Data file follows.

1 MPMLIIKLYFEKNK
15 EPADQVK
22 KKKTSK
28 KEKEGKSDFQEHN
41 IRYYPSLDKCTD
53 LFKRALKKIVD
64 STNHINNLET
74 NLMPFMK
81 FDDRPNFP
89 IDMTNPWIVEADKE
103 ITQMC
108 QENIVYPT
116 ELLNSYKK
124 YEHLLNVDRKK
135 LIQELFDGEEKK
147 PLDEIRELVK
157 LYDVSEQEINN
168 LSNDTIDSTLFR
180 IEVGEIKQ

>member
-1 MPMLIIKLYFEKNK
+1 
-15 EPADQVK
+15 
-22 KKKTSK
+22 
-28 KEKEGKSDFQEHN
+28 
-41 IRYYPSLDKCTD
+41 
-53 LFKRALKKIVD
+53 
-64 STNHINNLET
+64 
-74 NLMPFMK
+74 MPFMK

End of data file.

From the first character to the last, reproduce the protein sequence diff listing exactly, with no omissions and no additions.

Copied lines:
1 MPMLIIKLYFEKNK
15 EPADQVK
22 KKKTSK
28 KEKEGKSDFQEHN
41 IRYYPSLDKCTD
53 LFKRALKKIVD
64 STNHINNLET
74 NLMPFMK
81 FDDRPNFP
89 IDMTNPWIVEADKE
103 ITQMC
108 QENIVYPT
116 ELLNSYKK
124 YEHLLNVDRKK
135 LIQELFDGEEKK
147 PLDEIRELVK
157 LYDVSEQEINN
168 LSNDTIDSTLFR
180 IEVGEIKQ

>member
-1 MPMLIIKLYFEKNK
+1 
-15 EPADQVK
+15 
-22 KKKTSK
+22 
-28 KEKEGKSDFQEHN
+28 
-41 IRYYPSLDKCTD
+41 
-53 LFKRALKKIVD
+53 
-64 STNHINNLET
+64 
-74 NLMPFMK
+74 MPFMK